device_setter = _create_device_setter(is_cpu_ps, worker, FLAGS.num_gpus)

# Creates variables on the first loop.
# On subsequent loops reuse is set to True,
# which results in the "towers" sharing variables.
with tf.variable_scope('resnet', reuse=bool(i != 0)):
with tf.name_scope('tower_%d' % i) as name_scope:

# tf.device calls the device_setter for each Op that is created.
# device_setter returns the device the Op is to be placed on.
with tf.device(device_setter):
# Creates the "tower".
_tower_fn(is_training, weight_decay, tower_features[i],
tower_preds, False)


_create_device_setter returns the device the Op is to be placed on:

def _create_device_setter(is_cpu_ps, worker, num_gpus):
"""Create device setter object."""
gpus = ['/gpu:%d' % i for i in range(num_gpus)]
return ParamServerDeviceSetter(worker, gpus)


To determine the device:

class GpuParamServerDeviceSetter(object):
"""Used with tf.device() to place variables on the least loaded GPU.

A common use for this class is to pass a list of GPU devices, e.g. ['gpu:0',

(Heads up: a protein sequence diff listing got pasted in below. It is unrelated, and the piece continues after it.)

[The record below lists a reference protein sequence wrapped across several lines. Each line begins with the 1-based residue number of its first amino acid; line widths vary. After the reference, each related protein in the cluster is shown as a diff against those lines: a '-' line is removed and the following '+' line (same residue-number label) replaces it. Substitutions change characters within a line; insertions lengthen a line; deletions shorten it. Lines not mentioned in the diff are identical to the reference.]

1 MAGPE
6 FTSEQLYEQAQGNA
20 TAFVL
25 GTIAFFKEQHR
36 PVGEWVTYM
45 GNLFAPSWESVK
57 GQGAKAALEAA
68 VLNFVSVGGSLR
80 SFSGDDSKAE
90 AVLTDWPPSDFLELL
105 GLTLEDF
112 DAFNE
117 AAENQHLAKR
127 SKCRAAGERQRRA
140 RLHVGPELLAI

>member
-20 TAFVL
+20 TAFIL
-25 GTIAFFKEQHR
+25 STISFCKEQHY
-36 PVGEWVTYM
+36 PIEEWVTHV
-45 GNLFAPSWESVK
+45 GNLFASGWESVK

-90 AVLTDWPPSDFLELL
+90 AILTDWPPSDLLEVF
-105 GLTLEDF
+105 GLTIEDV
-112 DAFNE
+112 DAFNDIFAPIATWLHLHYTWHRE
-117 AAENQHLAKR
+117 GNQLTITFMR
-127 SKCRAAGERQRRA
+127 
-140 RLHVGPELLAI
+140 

'gpu:1','gpu:2'], as ps_devices.  When each variable is placed, it will be
placed on the least loaded gpu. All other Ops, which will be the computation
Ops, will be placed on the worker_device.
"""

def __init__(self, worker_device, ps_devices):
"""Initializer for GpuParamServerDeviceSetter.
Args:
worker_device: the device to use for computation Ops.
ps_devices: a list of devices to use for Variable Ops. Each variable is
assigned to the least loaded device.
"""
self.ps_devices = ps_devices
self.worker_device = worker_device
self.ps_sizes =  * len(self.ps_devices)

def __call__(self, op):
if op.device:
return op.device
if op.type not in ['Variable', 'VariableV2', 'VarHandleOp']:
return self.worker_device

# Gets the least loaded ps_device
device_index, _ = min(enumerate(self.ps_sizes), key=operator.itemgetter(1))
device_name = self.ps_devices[device_index]
var_size = op.outputs.get_shape().num_elements()
self.ps_sizes[device_index] += var_size

return device_name


Building the tower:

def _tower_fn(is_training, weight_decay, feature, label, data_format,
num_layers, batch_norm_decay, batch_norm_epsilon):
"""Build computation tower (Resnet).
"""
model = cifar10_model.ResNetCifar10(
num_layers,
batch_norm_decay=batch_norm_decay,
batch_norm_epsilon=batch_norm_epsilon,
is_training=is_training,
data_format=data_format)
logits = model.forward_pass(feature, input_data_format='channels_last')
tower_pred = {
'classes': tf.argmax(input=logits, axis=1),
'probabilities': tf.nn.softmax(logits)
}

tower_loss = tf.losses.sparse_softmax_cross_entropy(
logits=logits, labels=label)
tower_loss = tf.reduce_mean(tower_loss)

model_params = tf.trainable_variables()